Posts Tagged ‘copyright infringement’

While most employees do not have employment contracts and are employees at will, for those of you who have employment contracts, it is important to have them reviewed and negotiated prior to your employment and not once a dispute arises when it is sometimes too late to address the situation. Even where it can be addressed through litigation, you can be talking about quite a bit of time and money that could have been avoided with a little proactive contract drafting.

One recent example of the types of litigation that can evolve over employment contracts is the ongoing dispute between the inventor of the Bratz dolls and his former employer Mattell.

In Mattel, Inc. v. MGA Entertainment, Inc., the Ninth Circuit Court of Appeals recently vacated the trial court’s judgment awarding Mattel ownership rights to the Bratz brand of dolls. This decision was reached, in part, on a finding that the trial court erred in ruling that the employment agreement between Mattel and former employee Carter Bryant, assigned Bryant’s “ideas” to Mattel.

The dispute between Mattel and MGA arose out of Bryant pitching his idea for Bratz to MGA while he was still employed by Mattel. Once Mattel discovered that Bryant originally conceived the Bratz idea while employed by Mattel, Mattel filed suit against MGA and Bryant alleging theories of copyright infringement and breach of the employment agreement.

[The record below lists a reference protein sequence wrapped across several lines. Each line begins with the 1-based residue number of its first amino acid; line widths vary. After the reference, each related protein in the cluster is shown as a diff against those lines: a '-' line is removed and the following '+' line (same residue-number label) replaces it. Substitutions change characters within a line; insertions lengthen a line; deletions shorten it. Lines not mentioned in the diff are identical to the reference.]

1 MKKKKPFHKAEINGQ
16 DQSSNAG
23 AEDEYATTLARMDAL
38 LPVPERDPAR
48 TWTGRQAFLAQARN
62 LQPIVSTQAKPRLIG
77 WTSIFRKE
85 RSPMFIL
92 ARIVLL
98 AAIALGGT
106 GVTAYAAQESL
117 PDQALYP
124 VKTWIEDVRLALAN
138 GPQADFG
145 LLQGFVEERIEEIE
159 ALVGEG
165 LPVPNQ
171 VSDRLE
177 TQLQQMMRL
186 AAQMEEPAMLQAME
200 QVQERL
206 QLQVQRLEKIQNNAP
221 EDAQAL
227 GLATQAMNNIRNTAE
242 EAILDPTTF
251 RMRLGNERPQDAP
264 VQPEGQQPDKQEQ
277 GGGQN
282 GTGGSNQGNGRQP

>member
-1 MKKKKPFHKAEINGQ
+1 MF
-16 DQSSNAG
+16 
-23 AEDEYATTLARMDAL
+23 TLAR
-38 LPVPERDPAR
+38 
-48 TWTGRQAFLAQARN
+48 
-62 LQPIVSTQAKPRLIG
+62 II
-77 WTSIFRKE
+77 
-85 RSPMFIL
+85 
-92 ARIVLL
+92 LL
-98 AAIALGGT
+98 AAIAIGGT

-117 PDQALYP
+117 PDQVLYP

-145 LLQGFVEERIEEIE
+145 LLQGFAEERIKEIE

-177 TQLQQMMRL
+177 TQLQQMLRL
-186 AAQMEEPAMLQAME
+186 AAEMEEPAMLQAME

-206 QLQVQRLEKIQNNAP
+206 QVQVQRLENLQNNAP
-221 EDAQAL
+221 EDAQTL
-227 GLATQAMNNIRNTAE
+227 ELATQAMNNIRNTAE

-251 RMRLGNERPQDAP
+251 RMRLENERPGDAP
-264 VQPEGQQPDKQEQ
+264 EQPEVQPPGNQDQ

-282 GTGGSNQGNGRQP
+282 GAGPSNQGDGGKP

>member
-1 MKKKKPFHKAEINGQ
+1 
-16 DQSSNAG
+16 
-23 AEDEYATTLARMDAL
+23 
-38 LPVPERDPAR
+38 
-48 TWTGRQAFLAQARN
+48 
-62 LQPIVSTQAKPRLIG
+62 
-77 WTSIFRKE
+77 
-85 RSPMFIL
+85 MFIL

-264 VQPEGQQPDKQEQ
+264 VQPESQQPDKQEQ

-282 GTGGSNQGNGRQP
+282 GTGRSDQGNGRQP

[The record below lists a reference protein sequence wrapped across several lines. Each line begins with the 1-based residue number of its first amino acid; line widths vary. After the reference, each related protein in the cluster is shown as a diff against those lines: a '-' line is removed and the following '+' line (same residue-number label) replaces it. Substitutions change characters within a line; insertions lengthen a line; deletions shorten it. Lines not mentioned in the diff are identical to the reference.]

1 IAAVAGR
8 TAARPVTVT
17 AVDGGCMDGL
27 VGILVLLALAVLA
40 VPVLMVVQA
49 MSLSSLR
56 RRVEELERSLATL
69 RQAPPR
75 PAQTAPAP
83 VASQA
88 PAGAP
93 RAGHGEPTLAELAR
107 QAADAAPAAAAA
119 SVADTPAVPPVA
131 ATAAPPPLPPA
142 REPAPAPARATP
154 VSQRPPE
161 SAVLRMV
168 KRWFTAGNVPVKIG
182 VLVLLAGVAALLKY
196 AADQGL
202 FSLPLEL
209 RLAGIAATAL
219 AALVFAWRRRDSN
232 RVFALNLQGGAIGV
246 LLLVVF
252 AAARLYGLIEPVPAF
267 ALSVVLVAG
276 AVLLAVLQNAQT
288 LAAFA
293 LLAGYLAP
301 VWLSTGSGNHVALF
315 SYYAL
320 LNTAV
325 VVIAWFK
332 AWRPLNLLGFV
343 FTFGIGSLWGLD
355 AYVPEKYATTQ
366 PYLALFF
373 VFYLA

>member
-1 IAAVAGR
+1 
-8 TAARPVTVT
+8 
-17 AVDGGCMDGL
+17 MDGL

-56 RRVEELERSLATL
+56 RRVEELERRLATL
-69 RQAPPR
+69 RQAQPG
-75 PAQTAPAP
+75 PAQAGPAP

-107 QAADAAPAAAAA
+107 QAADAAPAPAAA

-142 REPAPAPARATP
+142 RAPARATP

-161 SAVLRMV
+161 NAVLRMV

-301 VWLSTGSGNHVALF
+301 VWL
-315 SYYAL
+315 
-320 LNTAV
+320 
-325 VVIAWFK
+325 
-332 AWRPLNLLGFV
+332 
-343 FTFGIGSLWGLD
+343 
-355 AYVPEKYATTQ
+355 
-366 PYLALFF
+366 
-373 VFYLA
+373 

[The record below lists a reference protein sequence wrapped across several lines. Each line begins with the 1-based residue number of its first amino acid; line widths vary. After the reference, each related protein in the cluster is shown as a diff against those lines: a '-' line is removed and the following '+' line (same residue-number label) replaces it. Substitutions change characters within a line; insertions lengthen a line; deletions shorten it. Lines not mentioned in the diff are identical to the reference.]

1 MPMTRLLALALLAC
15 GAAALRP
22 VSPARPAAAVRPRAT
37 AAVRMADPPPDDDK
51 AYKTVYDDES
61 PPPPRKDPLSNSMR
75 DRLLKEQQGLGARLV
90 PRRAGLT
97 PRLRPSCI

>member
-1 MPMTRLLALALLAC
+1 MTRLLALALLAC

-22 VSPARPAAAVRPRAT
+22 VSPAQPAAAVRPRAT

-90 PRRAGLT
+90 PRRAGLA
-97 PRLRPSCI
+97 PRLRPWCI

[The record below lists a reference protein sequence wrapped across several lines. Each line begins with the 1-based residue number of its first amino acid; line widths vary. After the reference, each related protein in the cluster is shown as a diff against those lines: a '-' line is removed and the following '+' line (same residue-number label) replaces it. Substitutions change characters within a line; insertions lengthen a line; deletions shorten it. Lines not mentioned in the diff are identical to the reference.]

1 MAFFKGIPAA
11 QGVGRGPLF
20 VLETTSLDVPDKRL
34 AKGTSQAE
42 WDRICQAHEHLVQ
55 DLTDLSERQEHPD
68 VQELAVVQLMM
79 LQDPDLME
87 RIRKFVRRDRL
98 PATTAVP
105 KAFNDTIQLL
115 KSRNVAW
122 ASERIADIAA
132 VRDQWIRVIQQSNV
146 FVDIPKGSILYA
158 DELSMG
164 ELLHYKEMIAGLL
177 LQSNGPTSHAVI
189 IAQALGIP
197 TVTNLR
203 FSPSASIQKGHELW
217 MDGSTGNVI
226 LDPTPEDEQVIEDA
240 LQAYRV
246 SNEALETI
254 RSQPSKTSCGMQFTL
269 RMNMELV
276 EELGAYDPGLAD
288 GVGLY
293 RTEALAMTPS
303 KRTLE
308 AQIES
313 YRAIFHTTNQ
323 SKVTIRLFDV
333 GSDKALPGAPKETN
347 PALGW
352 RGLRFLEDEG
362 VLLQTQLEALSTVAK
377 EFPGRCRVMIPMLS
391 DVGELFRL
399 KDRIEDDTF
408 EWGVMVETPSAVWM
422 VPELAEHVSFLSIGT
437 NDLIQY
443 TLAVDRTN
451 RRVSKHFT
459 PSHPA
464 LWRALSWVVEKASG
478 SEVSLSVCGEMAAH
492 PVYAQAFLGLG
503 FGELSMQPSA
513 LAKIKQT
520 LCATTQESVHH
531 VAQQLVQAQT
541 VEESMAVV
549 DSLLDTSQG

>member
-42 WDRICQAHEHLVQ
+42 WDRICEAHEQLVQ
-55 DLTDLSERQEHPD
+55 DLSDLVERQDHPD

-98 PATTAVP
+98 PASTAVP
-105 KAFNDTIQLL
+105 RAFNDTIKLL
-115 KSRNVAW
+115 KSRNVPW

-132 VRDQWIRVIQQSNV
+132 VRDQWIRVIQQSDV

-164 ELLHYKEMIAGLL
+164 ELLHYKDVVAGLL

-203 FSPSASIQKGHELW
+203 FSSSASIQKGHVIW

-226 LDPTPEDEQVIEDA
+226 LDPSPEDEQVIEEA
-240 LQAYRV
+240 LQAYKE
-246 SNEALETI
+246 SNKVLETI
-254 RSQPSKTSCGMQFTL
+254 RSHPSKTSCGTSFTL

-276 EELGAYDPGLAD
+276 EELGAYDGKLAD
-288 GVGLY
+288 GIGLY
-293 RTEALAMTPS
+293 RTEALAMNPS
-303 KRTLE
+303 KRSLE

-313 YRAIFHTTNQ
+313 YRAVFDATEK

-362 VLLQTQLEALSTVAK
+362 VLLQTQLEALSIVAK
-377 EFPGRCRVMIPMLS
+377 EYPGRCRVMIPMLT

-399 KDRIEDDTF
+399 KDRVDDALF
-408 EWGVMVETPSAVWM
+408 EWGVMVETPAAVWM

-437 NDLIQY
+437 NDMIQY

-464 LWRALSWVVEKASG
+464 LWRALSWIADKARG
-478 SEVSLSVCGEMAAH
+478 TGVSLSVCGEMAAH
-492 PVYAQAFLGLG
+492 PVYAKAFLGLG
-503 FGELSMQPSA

The Ninth Circuit analyzed Bryant’s employment agreement with Mattel to determine if the assignment of inventions contained in the agreement included Bryant’s ideas. As detailed in the employment agreement, Bryant agreed to “communicate to [Mattel] as promptly and fully as practicable all inventions . . . conceived or reduced to practice by me (alone or jointly by others) at any time during my employment. I hereby assign to the Company . . . all my right, title and interest in such inventions, and all my right title and interest in any patents, copyrights, patent applications or copyright applications based thereon.” The employment agreement went on to specify that “the term ‘inventions’ includes, but is not limited to, all discoveries, improvements, processes, developments, designs, know-how, data computer programs and formulae, whether patentable or unpatentable.” Based on that language, the trial court found that the employment agreement assigned Bryant’s “ideas” to Mattel, even though the word “idea” was not listed in the definition of “inventions.”

In reversing the trial court’s decision, the Ninth Circuit noted that there was ambiguity in Bryant’s employment agreement. The Ninth Circuit reasoned that, even though the employment agreement could be read to include ideas, the text of the agreement does not necessarily compel such a reading. Under contract law, where a contract term is ambiguous the parties are supposed to be given an opportunity to present evidence as to the intent of the parties in drafting the contract. Because the trial court did not allow the parties to present evidence of the parties intent to the jury, the Ninth Circuit reversed the trial court’s rulings and remanded it. What does that mean? Means the parties get to do it all over again in the trial court.

The moral of the story is make sure that you have a clear unambiguous employment agreement with your employer to avoid disputes later on down the road.